I have created 2 profiles which will check the signal strength and the Internet connection. Each one is controlled by the variable %HotspotVariable and is only active when tethering is enabled. Both profiles will trigger the same task when activated and deactivated. One contains the state context – signal strength –  and the other the mobile network. Ideally, the connection will be still present when the notification is issued. This is why I’m including the signal strength set to 1 in the profile condition.

Poor Signal

Poor signal

Profile: Poor Reception (91)
	State: Variable Value [ %HotspotVariable ~ 1 ]
	State: Signal Strength [ From:0 To:1 ]
Enter: PoorSignal (89)
	
	A1: AutoNotification [ Configuration:Use HTML: false
Title: Poor reception
Icon: android.resource://net.dinglisch.android.taskerm/hl_device_access_network_cell
Status Bar Icon: device_access_network_cell
Status Bar Text Size: 16
Id: 55
Priority: -1
Persistent: true
Is Group Summary: false
LED Color: red
LED On: 300
LED Off: 30p
Skip Picture Cache: false
Update Notification: false
Only on Phone: true Timeout (Seconds):20 ] 
	
	A2: Join Send Push [ Configuration:Device: Chrome@Laptop
Text: Poor range
Title: Poor reception
Icon: /storage/emulated/0/Tasker/Material Icons/ic_wifi.png Timeout (Seconds):60 ] If [ %HotspotDevice ~ Laptop ]
	
	A3: Join Send Push [ Configuration:Device: Chrome@Home
Text: Poor range
Title: warning
Icon: /storage/emulated/0/Tasker/Material Icons/ic_wifi.png Timeout (Seconds):60 ] 
	
	A4: Join Send Push [ Configuration:Device: Tablet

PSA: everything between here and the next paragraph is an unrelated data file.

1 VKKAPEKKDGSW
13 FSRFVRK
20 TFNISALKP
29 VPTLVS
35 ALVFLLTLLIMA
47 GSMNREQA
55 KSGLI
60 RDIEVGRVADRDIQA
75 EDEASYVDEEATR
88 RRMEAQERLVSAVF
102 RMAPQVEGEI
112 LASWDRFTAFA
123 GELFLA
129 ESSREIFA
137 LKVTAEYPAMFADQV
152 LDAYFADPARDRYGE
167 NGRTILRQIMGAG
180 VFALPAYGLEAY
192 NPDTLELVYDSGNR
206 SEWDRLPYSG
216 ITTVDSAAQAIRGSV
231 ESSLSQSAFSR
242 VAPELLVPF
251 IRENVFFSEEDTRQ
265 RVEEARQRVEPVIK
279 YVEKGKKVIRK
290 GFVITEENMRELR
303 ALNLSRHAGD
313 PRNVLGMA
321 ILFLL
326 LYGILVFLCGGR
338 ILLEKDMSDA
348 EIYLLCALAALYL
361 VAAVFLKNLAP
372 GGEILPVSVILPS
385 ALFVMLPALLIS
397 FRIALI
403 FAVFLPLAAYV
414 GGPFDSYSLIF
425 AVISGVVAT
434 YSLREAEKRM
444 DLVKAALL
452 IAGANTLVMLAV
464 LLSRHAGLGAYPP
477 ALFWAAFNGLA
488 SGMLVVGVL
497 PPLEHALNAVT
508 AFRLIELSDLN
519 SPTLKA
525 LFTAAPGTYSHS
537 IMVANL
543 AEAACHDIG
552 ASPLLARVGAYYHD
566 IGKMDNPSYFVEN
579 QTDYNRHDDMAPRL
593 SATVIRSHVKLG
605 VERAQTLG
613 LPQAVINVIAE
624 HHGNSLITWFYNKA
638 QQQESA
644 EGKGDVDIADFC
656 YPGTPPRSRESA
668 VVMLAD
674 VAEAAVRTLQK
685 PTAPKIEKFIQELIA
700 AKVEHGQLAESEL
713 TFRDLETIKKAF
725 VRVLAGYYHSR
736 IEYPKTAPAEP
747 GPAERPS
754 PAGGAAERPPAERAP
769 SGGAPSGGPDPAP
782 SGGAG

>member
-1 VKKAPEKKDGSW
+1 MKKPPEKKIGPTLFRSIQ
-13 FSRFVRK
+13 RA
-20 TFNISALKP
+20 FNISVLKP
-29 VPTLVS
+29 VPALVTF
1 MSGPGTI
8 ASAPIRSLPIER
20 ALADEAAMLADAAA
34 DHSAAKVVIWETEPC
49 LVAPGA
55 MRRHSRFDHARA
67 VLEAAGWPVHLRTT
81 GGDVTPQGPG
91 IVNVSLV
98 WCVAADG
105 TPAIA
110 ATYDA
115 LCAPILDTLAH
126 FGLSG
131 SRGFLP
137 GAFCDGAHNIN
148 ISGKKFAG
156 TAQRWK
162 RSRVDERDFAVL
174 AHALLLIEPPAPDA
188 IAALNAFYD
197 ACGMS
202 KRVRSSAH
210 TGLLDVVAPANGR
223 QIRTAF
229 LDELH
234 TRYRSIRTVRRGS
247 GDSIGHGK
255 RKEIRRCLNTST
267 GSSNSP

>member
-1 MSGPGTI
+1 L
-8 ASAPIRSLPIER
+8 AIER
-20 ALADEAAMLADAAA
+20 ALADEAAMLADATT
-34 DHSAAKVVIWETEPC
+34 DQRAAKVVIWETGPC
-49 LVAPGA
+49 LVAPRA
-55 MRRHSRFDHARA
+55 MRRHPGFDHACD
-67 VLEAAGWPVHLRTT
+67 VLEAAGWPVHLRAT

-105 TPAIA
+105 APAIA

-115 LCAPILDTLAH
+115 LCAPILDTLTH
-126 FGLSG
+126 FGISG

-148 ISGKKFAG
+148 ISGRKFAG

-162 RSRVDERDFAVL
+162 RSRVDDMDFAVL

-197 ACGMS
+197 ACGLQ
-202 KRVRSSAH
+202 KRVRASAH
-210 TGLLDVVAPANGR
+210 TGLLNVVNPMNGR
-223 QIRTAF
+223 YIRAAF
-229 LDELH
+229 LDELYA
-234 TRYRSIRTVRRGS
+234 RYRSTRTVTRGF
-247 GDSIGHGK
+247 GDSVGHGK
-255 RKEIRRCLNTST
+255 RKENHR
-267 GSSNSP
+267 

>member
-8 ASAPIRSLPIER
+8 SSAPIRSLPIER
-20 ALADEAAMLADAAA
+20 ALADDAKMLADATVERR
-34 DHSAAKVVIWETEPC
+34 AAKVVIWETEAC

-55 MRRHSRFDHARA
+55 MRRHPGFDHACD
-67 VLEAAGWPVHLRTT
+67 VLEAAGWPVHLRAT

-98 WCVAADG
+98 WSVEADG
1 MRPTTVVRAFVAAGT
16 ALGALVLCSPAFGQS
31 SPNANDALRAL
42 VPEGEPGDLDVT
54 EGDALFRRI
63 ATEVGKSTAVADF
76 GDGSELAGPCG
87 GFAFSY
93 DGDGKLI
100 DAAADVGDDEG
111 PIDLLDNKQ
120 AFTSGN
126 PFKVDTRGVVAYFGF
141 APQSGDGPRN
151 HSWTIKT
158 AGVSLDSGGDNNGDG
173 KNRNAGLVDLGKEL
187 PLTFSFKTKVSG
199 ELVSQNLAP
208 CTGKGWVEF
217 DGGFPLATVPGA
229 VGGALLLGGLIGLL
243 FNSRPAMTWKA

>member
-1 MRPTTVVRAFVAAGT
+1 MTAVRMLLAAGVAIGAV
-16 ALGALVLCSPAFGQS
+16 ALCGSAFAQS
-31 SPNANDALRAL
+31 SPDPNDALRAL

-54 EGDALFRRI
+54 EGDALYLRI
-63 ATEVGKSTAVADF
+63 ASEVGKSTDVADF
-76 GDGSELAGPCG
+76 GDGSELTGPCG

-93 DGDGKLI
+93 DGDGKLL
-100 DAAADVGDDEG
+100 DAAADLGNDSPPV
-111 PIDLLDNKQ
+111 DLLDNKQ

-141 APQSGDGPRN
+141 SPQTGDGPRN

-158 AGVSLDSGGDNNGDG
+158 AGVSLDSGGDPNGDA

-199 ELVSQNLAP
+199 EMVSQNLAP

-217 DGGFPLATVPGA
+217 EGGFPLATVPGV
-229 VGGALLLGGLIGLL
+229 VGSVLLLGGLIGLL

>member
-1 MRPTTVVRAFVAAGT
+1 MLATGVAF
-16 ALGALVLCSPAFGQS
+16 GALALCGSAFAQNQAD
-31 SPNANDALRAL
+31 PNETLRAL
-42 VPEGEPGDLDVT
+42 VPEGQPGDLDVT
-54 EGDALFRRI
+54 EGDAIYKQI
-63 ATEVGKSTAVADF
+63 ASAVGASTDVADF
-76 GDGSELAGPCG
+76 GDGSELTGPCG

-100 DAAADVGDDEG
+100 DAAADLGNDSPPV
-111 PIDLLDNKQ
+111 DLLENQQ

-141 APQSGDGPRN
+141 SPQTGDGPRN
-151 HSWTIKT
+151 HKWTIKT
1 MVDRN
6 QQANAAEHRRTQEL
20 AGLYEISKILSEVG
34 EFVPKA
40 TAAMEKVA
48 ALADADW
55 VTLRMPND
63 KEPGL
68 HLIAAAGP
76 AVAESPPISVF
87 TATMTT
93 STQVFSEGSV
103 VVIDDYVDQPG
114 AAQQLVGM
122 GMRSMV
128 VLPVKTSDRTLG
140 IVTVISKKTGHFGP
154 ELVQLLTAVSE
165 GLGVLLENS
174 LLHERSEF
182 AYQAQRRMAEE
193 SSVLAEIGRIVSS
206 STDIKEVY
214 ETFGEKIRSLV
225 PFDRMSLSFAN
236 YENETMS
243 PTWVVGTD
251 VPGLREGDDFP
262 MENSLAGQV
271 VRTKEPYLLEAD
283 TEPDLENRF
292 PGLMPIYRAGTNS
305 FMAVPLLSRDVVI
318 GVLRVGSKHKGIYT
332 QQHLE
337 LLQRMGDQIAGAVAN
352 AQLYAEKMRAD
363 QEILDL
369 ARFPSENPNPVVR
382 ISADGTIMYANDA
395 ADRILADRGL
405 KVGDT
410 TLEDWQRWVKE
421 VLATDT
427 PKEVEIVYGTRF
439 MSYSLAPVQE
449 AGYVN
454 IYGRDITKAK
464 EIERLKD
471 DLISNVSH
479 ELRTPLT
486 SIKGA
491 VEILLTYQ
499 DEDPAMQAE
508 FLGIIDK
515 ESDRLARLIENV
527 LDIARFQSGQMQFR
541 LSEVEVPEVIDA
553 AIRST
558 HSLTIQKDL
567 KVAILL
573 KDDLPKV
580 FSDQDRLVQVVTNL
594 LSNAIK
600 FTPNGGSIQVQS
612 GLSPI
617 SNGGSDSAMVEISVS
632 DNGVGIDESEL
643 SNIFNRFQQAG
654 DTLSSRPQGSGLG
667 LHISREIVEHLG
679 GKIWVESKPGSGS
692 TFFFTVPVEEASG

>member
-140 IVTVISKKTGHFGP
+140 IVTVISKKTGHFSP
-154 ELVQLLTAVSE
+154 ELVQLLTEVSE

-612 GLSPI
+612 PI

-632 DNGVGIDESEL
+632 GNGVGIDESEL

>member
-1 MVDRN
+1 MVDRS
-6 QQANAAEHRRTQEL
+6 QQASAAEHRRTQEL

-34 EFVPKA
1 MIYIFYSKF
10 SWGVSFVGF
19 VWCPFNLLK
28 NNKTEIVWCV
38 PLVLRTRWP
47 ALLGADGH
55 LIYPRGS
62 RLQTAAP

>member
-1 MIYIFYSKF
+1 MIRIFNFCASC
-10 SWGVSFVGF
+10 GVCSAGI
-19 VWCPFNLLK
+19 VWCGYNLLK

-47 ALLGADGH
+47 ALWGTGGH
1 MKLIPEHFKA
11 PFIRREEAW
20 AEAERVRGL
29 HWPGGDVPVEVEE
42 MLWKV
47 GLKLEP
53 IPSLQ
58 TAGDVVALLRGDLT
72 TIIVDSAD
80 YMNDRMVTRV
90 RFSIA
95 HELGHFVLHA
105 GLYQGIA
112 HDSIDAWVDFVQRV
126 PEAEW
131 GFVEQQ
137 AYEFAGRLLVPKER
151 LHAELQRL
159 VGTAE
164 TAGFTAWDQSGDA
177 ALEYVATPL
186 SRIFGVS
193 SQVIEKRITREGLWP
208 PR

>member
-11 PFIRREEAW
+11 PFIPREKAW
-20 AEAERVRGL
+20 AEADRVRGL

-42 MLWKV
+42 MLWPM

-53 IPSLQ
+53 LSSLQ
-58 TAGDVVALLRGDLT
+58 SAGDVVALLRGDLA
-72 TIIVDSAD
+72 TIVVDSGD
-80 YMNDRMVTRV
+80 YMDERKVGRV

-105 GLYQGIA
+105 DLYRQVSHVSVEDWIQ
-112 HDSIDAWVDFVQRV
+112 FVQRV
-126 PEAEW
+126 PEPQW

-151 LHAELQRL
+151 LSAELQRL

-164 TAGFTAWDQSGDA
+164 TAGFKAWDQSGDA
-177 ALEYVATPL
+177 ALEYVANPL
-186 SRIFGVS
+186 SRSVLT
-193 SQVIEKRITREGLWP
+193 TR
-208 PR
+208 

Text: Poor range
Icon: /storage/emulated/0/Tasker/Material Icons/ic_wifi.png Timeout (Seconds):60 ] If [ %HotspotDevice ~ Tablet ]
	A5: AutoWear App [ Configuration:Execute Now: true
Trigger Event: true
Haptic Feedback: true
Name: App
AutoWear Elements: Show
AutoWear Element Id: poorrange
Turn Screen On: true Timeout (Seconds):60 ] If [ %HotspotDevice ~ Watch ]

Exit: Cancel (90)
	A1: AutoNotification Cancel [ Configuration:Id: 55
Cancel All: false Timeout (Seconds):0 ] 
	A2: AutoWear App [ Configuration:Execute Now: true
Trigger Event: true
Haptic Feedback: true
Name: App
AutoWear Elements: Hide
AutoWear Element Id: poorrange
Turn Screen On: true Timeout (Seconds):60 ] If [ %HotspotDevice ~ Watch ]

Profile: No Data (92)
	State: Variable Value [ %HotspotVariable ~ 1 ]
	State: Mobile Network [ 2G:On 3G:Off 3G - HSPA:Off 4G:Off ]
Enter: PoorSignal (89)
	
	A1: AutoNotification [ Configuration:Use HTML: false
Title: Poor reception
Icon: android.resource://net.dinglisch.android.taskerm/hl_device_access_network_cell
Status Bar Icon: device_access_network_cell
Status Bar Text Size: 16
Id: 55
Priority: -1
Persistent: true
Is Group Summary: false
LED Color: red
LED On: 300
LED Off: 30p
Skip Picture Cache: false
Update Notification: false
Only on Phone: true Timeout (Seconds):20 ] 
	
	A2: Join Send Push [ Configuration:Device: Chrome@Laptop
Text: Poor range
Title: Poor reception
Icon: /storage/emulated/0/Tasker/Material Icons/ic_wifi.png Timeout (Seconds):60 ] If [ %HotspotDevice ~ Laptop ]
	
	A3: Join Send Push [ Configuration:Device: Chrome@Home
Text: Poor range
Title: warning
Icon: /storage/emulated/0/Tasker/Material Icons/ic_wifi.png Timeout (Seconds):60 ] 
	
	A4: Join Send Push [ Configuration:Device: Tablet
Text: Poor range
Icon: /storage/emulated/0/Tasker/Material Icons/ic_wifi.png Timeout (Seconds):60 ] If [ %HotspotDevice ~ Tablet ]
	A5: AutoWear App [ Configuration:Execute Now: true
Trigger Event: true
Haptic Feedback: true
Name: App
AutoWear Elements: Show
AutoWear Element Id: poorrange
Turn Screen On: true Timeout (Seconds):60 ] If [ %HotspotDevice ~ Watch ]

Exit: Cancel
	A1: AutoNotification Cancel [ Configuration:Id: 55
Cancel All: false Timeout (Seconds):0 ]